There are few published studies on the test-retest reliability of the HoNOSCA, and those which do exist are arguably studies of the sensitivity to change (or lack of change) of the instrument, since they cover considerable time periods and consider stability in relation to other measures. Garralda et al [68] examined the test-retest reliability of the instrument over a six month period, for consumers for whom clinicians indicated there had been no change on a global rating scale, and reported a figure of 0.69. Similarly, Brann [62] reported correlations of 0.80 over three months and 0.76 over five months when he examined the instrument's test-retest reliability, again in a group of consumers who were judged not to have changed over the given period. Likewise, Harnett et al [61] reported a correlation of 0.80 between initial and subsequent HoNOSCA total scores assessed over a 2–4 week period for inpatient adolescents, whom the authors suggested would be likely to remain relatively stable after a 'settling in' period.

Inter-rater reliability

Studies have consistently found that the majority of Section A items demonstrate good or very good inter-rater reliability. However, there is less agreement about which items perform poorly. For example, Brann et al [63] reported a particularly low intra-class correlation (0.06) for Item 10 (Problems with peer relationships), but Gowers et al [3,4] found that this item achieved an intra-class correlation of 0.77.

There is also debate about the inter-rater reliability of Section B. Gowers et al [3,4] found that the two items comprising this section each had good inter-rater reliability: Item 14 (Problems with knowledge or understanding about the nature of the child or adolescent's difficulties) and Item 15 (problems with lack of information about services or management of the child or adolescent's difficulties) had intra-class correlations of 0.73 and 0.78, respectively. By contrast, the equivalent figures in a later study by Garralda et al [69] were 0.27 and 0.03.

Sensitivity to change

Three approaches have been taken to assessing the ability of the HoNOSCA to detect change. The first and methodologically weakest approach involves simply determining whether HoNOSCA total scores change over time, with no reference to whether this reflects real change. In the original field work associated with the development of the HoNOS, for example, Gowers et al [3,4] noted that 'the HoNOSCA demonstrated satisfactory sensitivity to change, with a mean overall reduction in total scores of 38% between rating points, on average nearly three months apart'. Manderson and McCune [67] made a similar observation, as did Harnett et al [61].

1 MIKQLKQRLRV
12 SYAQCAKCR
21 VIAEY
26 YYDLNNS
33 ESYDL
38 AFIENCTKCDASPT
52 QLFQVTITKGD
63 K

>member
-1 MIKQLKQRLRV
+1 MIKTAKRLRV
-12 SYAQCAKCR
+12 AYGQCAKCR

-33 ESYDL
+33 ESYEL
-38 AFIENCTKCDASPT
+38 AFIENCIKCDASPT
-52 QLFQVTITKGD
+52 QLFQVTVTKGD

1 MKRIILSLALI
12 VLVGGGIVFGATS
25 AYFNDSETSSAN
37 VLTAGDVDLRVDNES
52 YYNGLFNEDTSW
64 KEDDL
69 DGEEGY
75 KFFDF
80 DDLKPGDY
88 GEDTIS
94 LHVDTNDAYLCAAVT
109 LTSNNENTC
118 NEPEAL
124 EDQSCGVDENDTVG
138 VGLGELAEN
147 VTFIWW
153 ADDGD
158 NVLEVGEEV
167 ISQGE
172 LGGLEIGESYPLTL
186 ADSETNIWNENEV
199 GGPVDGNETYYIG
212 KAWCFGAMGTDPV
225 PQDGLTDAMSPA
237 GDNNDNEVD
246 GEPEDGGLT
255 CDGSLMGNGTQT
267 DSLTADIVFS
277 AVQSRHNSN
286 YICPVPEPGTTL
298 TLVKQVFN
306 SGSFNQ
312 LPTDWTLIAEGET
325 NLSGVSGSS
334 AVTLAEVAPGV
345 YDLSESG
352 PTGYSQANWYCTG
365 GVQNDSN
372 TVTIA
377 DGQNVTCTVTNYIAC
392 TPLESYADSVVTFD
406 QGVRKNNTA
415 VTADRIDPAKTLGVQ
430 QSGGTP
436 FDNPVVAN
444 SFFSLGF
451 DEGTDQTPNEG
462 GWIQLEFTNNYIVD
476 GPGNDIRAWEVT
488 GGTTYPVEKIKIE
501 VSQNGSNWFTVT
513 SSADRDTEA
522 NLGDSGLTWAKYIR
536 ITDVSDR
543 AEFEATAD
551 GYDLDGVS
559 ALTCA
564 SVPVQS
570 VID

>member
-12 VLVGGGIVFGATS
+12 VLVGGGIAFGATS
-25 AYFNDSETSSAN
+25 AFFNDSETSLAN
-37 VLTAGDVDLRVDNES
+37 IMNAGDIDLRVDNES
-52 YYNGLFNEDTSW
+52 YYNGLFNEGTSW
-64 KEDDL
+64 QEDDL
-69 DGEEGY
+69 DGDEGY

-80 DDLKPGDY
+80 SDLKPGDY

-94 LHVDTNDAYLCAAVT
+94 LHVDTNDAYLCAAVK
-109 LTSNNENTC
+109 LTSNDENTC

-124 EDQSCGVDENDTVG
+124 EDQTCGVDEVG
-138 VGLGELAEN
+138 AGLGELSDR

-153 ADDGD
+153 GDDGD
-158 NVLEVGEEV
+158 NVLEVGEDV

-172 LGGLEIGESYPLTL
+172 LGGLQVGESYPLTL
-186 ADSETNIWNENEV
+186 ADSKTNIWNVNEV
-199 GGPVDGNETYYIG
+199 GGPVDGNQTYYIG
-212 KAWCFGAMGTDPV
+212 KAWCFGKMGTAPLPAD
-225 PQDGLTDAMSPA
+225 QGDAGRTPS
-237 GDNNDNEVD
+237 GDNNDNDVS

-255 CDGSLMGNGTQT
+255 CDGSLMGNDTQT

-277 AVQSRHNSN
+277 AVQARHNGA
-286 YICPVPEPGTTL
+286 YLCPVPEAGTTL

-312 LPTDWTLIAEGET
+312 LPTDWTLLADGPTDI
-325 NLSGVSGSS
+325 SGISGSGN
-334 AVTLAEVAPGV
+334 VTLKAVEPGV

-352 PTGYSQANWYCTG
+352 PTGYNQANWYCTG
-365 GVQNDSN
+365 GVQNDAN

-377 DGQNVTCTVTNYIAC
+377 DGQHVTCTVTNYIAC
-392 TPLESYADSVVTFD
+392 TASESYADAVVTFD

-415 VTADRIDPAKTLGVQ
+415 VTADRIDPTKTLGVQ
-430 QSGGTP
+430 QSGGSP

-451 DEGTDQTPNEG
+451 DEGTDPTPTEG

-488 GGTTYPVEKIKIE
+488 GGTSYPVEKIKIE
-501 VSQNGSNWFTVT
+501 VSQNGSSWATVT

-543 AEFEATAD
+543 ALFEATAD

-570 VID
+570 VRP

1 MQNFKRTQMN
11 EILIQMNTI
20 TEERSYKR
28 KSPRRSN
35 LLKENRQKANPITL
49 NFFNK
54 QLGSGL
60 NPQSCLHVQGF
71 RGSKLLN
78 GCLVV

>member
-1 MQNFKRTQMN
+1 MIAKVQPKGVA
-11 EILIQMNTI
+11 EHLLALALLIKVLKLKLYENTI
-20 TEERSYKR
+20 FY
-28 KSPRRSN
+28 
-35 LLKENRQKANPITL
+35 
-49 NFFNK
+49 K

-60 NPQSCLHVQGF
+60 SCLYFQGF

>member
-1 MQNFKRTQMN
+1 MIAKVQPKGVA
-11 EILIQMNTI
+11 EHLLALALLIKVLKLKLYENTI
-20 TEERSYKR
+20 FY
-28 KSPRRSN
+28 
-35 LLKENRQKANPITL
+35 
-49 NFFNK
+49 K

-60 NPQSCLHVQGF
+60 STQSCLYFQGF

The second approach examines the correspondence between change as assessed by the HoNOSCA and change as defined by the difference between scores on other measures. Studies by Gowers et al [66], Garralda et al [68] and Bilenberg [65] have reported changes in HoNOSCA total scores that are comparable in direction and magnitude with other clinician-rated measures, such as the Children's Global Assessment Scale and the Global Assessment of Psychosocial Disability, and, to a lesser extent with parent- and/or consumer-rated measures such as the HoNOSCA-SR, the Behaviour Check List and the Strengths and Difficulties Questionnaire.

The third approach uses global outcome judgements as the 'gold standard'. Typically, these require clinicians (or parents/referrers) to indicate whether the consumer has improved, deteriorated or remained stable, via some sort of Likert scale. Studies by Gowers et al [3,4], Garralda et al [68], Brann et al [62,63] and Bilenberg [65] have all reported close correspondence between change (or lack of change) recorded on the HoNOSCA and such global judgements.

Feasibility/utility

Studies that have questioned clinicians about the feasibility/utility of the HoNOSCA have generally found them to be positive about its brevity and ease of use, its clinical utility, and its ability to be incorporated into routine practice. Their main concerns have related to the instrument's applicability to children aged under five, its emphasis on child/adolescent symptoms and functioning, and its failure to take into account context. Some clinicians have also questioned whether it may be less useful in the case of particular disorders [3,4,65,67,69].